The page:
Paul also teaches that one consequence of worldly wisdom is to focus on the teachings of one particular teacher (citing himself, Apollos, and St. Peter to whom he refers to by the Greek transliterated Aramaic title Jesus gave Peter = "Rock," Cephas).  In following only one teacher, one forgets that all true Christian ministers of the Gospel are dedicated to serving the faithful (verse 21) and divisions within the community can arise.  Not only do all the teachers belong to the Church and therefore belong to all Christians, but by being adopted sons and daughters of God every Baptized Christian has a share in Jesus' Lordship: for everything belongs to you, 22 Paul or Apollos or Cephas, or the world of life or death, or the present or the future: all belong to you, 23 and you to Christ, and Christ to God (verses 22- 23).

The Gospel of Matthew 5:38-48 ~ The Fifth and Sixth Antithesis from the Sermon on the Mount
Jesus taught His disciples: "You have heard that it was said, 'An eye for an eye and a tooth for a tooth.'  39 But I say to you, offer no resistance to one who is evil.  When someone strikes you on your right cheek, turn the other one to him as well.  40 If anyone wants to go to law with you over your tunic, hand him your cloak as well.  41 Should anyone press you into service for one mile, go with him for two miles.  42 Give to the one who asks of you, and do not turn your back on one who wants to borrow. 43 You have heard that it was said, 'You shall love your neighbor and hate your enemy.'  44 But I say to you, love your enemies, and pray for those who persecute you, 45 that you may be children of your heavenly Father, for he makes his sun rise on the bad and the good, and causes rain to fall on the just and the unjust.  46 For if you love those who love you, what recompense will you have?  Do not the tax collectors do the same?  47 And if you greet your brothers only, what is unusual about that?  Do not the pagans do the same?  48 So be perfect, just as your heavenly Father is perfect."

#5: Teaching about Retaliation (verses 38-42)

The expression an eye for an eye and a tooth for a tooth is in the Law codes of Exodus 21:24; Leviticus 24:20 and Deuteronomy 19:21; it is called the lex talionis, the law of reciprocity or equivalent compensation.  Most people regard the Old Testament command an eye for an eye and a tooth for a tooth as unreasonably harsh and barbaric.  On the contrary, this commandment was meant to moderate vengeance, to protect the innocent family members of an accused or convicted perpetrator of a crime, and to ensure that the punishment visited on the offender did not exceed the crime.  It was common in ancient cultures for a man's entire family to suffer the death penalty or sold into slavery for his offense.  The law of reciprocity or equivalent compensation found in the Law Codes of the Sinai Covenant and also in the Code of Hammurabi, a Babylonian law code dating to the 17th century BC, demands that the punishment fits but does not exceed the crime.  This law became the mark of a civilized society.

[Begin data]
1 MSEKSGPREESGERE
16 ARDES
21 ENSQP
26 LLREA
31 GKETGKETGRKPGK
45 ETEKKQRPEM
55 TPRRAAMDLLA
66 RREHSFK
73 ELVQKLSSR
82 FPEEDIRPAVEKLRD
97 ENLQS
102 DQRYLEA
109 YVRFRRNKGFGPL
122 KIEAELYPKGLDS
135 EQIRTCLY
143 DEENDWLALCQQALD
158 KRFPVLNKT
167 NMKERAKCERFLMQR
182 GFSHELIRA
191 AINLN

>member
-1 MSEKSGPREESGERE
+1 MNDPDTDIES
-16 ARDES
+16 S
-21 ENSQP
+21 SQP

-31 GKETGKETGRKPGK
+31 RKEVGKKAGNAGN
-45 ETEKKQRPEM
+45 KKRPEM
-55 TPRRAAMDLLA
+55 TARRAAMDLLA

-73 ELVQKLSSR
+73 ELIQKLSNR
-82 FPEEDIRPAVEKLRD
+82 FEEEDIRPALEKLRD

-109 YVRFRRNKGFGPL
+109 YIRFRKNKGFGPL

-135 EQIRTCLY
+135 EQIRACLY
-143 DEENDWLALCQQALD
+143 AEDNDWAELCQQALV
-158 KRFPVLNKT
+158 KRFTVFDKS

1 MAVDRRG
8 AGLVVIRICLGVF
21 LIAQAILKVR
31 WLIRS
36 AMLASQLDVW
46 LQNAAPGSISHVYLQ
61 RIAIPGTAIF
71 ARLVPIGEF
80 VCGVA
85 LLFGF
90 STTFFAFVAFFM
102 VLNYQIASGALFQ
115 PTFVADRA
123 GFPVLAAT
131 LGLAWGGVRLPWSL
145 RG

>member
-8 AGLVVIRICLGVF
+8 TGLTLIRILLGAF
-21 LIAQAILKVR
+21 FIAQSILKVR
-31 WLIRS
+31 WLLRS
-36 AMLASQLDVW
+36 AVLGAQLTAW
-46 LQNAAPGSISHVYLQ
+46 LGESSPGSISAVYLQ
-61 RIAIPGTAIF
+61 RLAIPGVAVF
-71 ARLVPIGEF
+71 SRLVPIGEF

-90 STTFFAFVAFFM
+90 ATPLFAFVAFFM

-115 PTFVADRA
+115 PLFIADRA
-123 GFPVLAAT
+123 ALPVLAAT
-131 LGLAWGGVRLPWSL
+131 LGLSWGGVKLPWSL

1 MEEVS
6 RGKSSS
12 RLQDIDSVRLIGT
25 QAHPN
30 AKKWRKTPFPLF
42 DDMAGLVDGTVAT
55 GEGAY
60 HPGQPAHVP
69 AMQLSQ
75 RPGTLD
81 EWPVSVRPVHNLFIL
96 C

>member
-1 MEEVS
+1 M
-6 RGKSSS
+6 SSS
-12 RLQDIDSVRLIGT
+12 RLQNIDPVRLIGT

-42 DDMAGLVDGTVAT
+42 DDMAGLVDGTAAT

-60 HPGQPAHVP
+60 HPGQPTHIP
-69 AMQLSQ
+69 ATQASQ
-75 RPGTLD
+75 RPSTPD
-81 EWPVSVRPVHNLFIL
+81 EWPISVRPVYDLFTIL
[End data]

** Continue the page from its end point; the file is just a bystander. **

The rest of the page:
The response Jesus asks is beyond seeking equivalent compensation for the commission of a crime, or for an injustice, or for an inconvenience.  He gives four examples of acting in love rather than in retaliation:

  1. When someone strikes you on your right cheek, turn the other one to him as well.  Offer meekness and love in place of violence and evil.
  2.  If anyone wants to go to law with you over your tunic, hand him your cloak as well.  This example refers to someone taking you to court for not handing over your tunic as collateral for a loan.
  3. Should anyone press you into service for one mile, go with him for two miles.  The Roman occupiers of Judea had the right to press ordinary citizens into service.
  4. Give to the one who asks of you, and do not turn your back on one who wants to borrow.  Be generous with your material possession with someone who wants to borrow.

What He is demanding of the Christian seems an almost impossible standard of conduct; He asks the Christian to "offer no resistance to evil" and to "go the extra mile" in extending love and compassion.  Jesus is not demanding that Christians become the "footstools of the wicked," and He is not rejecting the law of reciprocity, but what He is rejecting is vengeance or meanness on a personal level.  In Romans 12:19, St. Paul teaches, Beloved, do not look for revenge but leave room for the wrath [of God], for it is written, "Vengeance is mine, I will repay, says the Lord." 

That is not to say we do not seek civil justice for wrongs.  Without civil laws, society would be in anarchy for there would be no other deterrent for the behavior of the unrighteous non-believer.  But when the civil laws do not bring justice, we are promised God's divine justice and His vengeance on our behalf.  Whenever we are seeking redress for wrongs inflicted upon us, we must be willing to acknowledge that ultimately justice must be left in the hands of our just and true God to deliver justice either temporally or eternally.  We must also acknowledge that when we are being asked to be merciful, that in the repentance of our sins and in our individual judgment before the throne of God we will be pleading for His divine mercy.  The way the meek and merciful peacemakers of the Beatitudes strike back at their enemies is through love by praying for their enemies, and the way we show our gratitude for God's mercy is by extending our mercy to others. 

#6: Teaching about the Love of Enemies (verses 43-48)